Nutrient Sensing, Autophagy, and Diabetic Nephropathy
- 1Department of Medicine, Shiga University of Medical Science, Otsu, Shiga, Japan
- 2Baker IDI Heart and Diabetes Institute, Melbourne, Australia
- 3Division of Diabetes and Endocrinology, Kanazawa Medical University, Kahoku-Gun, Ishikawa, Japan
- Corresponding author: Daisuke Koya, .
The prevalence of diabetic nephropathy, a serious complication of diabetes, has been increasing worldwide. Therefore, there is an urgent need to identify a new therapeutic target to prevent diabetic nephropathy. “Nutrient-sensing” pathways are generally well conserved among eukaryotes. Accumulating evidence indicates that alteration of nutrient-sensing pathways and subsequent impairment of cell function in insulin-sensitive organs of mammals are involved in the pathogenesis of type 2 diabetes. According to recent reports, nutrient-sensing in the kidney also seems to be altered under diabetic conditions. In this review, we discuss the possibility that nutrient-sensing pathways can be a therapeutic target for diabetic nephropathy and suggest future directions for research.
NUTRIENT SENSING, AUTOPHAGY, AND DIABETIC NEPHROPATHY
Each cell has the ability to recognize and specifically respond to nutrient fuel substrates, such as glucose, lipids, and amino acids, to ensure their efficient use. These nutrient-sensing pathways appear critical for cellular homeostasis, for coping with starvation, and making the most of nutrient abundance. These pathways also represent important regulators of cell growth and proliferation, motility, mitochondrial function, autophagy, and survival (1–4).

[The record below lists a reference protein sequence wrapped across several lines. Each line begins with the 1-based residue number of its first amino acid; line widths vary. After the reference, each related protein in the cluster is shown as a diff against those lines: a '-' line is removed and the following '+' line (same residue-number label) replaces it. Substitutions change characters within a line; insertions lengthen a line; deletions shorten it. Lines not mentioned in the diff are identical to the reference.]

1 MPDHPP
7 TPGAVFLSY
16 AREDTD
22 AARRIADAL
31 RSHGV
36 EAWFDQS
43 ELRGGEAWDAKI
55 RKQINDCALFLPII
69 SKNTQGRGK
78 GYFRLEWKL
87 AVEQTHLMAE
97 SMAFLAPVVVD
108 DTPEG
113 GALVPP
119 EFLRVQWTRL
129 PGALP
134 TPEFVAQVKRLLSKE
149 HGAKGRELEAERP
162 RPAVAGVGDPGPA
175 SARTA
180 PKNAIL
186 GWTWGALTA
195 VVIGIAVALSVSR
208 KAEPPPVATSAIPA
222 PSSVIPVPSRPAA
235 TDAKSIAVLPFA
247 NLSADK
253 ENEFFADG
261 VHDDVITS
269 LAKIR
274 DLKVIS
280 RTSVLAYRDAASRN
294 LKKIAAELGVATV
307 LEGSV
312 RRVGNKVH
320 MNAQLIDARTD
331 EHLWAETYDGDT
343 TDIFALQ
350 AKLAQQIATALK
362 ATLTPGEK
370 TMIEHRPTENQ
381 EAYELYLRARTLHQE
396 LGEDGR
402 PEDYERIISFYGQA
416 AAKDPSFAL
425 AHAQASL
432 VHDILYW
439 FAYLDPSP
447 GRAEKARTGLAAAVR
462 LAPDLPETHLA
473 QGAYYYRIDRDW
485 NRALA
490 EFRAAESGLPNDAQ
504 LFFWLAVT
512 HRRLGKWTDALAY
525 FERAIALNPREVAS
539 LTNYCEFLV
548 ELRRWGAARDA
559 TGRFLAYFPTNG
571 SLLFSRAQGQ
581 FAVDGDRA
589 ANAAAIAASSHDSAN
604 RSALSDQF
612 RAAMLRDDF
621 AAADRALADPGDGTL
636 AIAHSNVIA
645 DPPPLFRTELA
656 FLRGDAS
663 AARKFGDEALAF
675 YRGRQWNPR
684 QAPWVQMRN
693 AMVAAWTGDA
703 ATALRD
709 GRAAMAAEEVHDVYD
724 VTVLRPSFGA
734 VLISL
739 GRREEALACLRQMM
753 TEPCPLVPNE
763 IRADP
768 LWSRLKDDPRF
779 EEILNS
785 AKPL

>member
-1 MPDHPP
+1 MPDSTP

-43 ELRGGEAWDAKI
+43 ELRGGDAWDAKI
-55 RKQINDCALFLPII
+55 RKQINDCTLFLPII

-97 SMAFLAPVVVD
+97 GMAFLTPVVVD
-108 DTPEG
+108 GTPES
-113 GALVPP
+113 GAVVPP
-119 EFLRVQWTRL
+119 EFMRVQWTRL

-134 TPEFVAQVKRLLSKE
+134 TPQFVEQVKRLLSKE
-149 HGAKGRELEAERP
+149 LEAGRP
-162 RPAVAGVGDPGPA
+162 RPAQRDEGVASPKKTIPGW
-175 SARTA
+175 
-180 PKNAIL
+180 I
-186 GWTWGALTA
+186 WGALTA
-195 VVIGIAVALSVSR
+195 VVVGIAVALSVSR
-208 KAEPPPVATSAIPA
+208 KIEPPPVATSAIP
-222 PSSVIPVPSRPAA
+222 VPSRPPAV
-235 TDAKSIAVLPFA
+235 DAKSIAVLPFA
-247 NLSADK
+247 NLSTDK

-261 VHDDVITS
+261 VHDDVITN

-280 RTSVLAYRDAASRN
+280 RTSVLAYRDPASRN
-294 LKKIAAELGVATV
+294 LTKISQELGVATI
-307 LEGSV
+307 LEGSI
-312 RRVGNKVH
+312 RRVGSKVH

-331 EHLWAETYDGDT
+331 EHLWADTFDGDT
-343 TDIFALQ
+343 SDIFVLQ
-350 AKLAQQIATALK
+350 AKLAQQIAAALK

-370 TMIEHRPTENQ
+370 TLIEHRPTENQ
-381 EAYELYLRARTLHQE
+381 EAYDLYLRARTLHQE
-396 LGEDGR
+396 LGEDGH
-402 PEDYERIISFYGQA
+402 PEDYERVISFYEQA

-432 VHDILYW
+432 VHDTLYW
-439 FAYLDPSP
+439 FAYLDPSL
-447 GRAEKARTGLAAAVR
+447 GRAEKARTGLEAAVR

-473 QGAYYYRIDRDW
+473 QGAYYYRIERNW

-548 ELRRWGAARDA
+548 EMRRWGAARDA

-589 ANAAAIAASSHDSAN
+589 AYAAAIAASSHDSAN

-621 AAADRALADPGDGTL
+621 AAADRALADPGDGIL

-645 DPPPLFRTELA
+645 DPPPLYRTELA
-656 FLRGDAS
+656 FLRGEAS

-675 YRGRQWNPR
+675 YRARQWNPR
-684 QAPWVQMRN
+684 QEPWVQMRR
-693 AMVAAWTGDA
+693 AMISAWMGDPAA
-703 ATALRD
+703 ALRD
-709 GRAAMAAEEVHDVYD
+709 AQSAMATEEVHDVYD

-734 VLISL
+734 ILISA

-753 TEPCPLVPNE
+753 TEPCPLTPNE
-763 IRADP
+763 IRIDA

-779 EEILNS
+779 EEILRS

Nutrient sensing is highly conserved across eukaryotic species. These pervasive regulatory pathways use posttranslational modifications of target proteins to link substrate availability to cellular homeostasis and stress responses (1–4). The best known of these pathways include the mammalian target of rapamycin (mTOR), AMP-activated protein kinase (AMPK), and the sirtuins (SIRT). Under low-energy conditions, AMPK and SIRT are activated by increases in intracellular AMP and NAD+ levels, respectively (1,2). In excessive nutrient conditions, mTOR is activated (3,4).
Each of these nutrient-sensing pathways has been implicated in the pathogenesis of obesity and diabetes, including actions on β-cell, adipocyte, hepatic and skeletal muscle metabolism, and the central regulation of nutrition (1–4). However, the same pathways may also be directly relevant to …